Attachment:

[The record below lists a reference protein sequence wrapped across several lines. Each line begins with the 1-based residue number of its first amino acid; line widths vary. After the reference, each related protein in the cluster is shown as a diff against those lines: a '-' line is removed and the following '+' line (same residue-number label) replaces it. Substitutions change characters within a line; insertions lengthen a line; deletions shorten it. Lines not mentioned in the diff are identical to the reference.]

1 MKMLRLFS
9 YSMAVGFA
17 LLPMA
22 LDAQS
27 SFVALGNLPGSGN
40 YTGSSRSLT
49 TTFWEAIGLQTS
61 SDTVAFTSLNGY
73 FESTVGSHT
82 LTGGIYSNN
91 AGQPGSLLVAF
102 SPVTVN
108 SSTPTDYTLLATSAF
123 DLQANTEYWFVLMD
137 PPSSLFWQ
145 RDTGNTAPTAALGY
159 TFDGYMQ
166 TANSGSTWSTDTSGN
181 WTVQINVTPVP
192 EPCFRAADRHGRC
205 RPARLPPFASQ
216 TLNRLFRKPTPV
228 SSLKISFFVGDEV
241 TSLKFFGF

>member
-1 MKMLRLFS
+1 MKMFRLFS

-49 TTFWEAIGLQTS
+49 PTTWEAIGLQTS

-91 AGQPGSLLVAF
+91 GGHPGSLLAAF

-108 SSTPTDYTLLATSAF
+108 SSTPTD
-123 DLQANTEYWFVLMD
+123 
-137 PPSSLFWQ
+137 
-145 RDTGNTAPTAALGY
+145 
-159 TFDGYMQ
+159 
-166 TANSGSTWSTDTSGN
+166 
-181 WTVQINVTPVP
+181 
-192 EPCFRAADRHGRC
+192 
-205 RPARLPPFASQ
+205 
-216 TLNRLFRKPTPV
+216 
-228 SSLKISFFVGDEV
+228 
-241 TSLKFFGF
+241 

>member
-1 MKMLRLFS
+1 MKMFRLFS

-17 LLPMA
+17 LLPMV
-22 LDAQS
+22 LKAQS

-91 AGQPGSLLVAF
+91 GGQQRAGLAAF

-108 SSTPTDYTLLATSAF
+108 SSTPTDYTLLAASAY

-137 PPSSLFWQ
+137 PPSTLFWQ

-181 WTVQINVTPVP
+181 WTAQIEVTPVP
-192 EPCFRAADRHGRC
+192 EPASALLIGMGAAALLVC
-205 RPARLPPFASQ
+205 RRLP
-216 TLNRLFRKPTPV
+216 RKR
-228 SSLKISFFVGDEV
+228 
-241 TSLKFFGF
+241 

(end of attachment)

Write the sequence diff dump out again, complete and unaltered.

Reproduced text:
[The record below lists a reference protein sequence wrapped across several lines. Each line begins with the 1-based residue number of its first amino acid; line widths vary. After the reference, each related protein in the cluster is shown as a diff against those lines: a '-' line is removed and the following '+' line (same residue-number label) replaces it. Substitutions change characters within a line; insertions lengthen a line; deletions shorten it. Lines not mentioned in the diff are identical to the reference.]

1 MKMLRLFS
9 YSMAVGFA
17 LLPMA
22 LDAQS
27 SFVALGNLPGSGN
40 YTGSSRSLT
49 TTFWEAIGLQTS
61 SDTVAFTSLNGY
73 FESTVGSHT
82 LTGGIYSNN
91 AGQPGSLLVAF
102 SPVTVN
108 SSTPTDYTLLATSAF
123 DLQANTEYWFVLMD
137 PPSSLFWQ
145 RDTGNTAPTAALGY
159 TFDGYMQ
166 TANSGSTWSTDTSGN
181 WTVQINVTPVP
192 EPCFRAADRHGRC
205 RPARLPPFASQ
216 TLNRLFRKPTPV
228 SSLKISFFVGDEV
241 TSLKFFGF

>member
-1 MKMLRLFS
+1 MKMFRLFS

-49 TTFWEAIGLQTS
+49 PTTWEAIGLQTS

-91 AGQPGSLLVAF
+91 GGHPGSLLAAF

-108 SSTPTDYTLLATSAF
+108 SSTPTD
-123 DLQANTEYWFVLMD
+123 
-137 PPSSLFWQ
+137 
-145 RDTGNTAPTAALGY
+145 
-159 TFDGYMQ
+159 
-166 TANSGSTWSTDTSGN
+166 
-181 WTVQINVTPVP
+181 
-192 EPCFRAADRHGRC
+192 
-205 RPARLPPFASQ
+205 
-216 TLNRLFRKPTPV
+216 
-228 SSLKISFFVGDEV
+228 
-241 TSLKFFGF
+241 

>member
-1 MKMLRLFS
+1 MKMFRLFS

-17 LLPMA
+17 LLPMV
-22 LDAQS
+22 LKAQS

-91 AGQPGSLLVAF
+91 GGQQRAGLAAF

-108 SSTPTDYTLLATSAF
+108 SSTPTDYTLLAASAY

-137 PPSSLFWQ
+137 PPSTLFWQ

-181 WTVQINVTPVP
+181 WTAQIEVTPVP
-192 EPCFRAADRHGRC
+192 EPASALLIGMGAAALLVC
-205 RPARLPPFASQ
+205 RRLP
-216 TLNRLFRKPTPV
+216 RKR
-228 SSLKISFFVGDEV
+228 
-241 TSLKFFGF
+241 